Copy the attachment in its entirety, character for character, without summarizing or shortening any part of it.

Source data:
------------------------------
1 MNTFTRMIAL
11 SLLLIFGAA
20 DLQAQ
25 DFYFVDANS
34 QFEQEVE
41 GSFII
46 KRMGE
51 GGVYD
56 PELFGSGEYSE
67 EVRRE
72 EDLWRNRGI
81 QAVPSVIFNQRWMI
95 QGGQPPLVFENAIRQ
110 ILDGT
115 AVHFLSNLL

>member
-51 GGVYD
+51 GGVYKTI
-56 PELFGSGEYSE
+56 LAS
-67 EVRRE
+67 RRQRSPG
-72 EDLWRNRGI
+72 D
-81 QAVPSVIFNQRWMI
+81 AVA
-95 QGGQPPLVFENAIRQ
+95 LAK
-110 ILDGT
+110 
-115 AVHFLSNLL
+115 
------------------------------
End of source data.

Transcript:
1 MNTFTRMIAL
11 SLLLIFGAA
20 DLQAQ
25 DFYFVDANS
34 QFEQEVE
41 GSFII
46 KRMGE
51 GGVYD
56 PELFGSGEYSE
67 EVRRE
72 EDLWRNRGI
81 QAVPSVIFNQRWMI
95 QGGQPPLVFENAIRQ
110 ILDGT
115 AVHFLSNLL

>member
-51 GGVYD
+51 GGVYKTI
-56 PELFGSGEYSE
+56 LAS
-67 EVRRE
+67 RRQRSPG
-72 EDLWRNRGI
+72 D
-81 QAVPSVIFNQRWMI
+81 AVA
-95 QGGQPPLVFENAIRQ
+95 LAK
-110 ILDGT
+110 
-115 AVHFLSNLL
+115 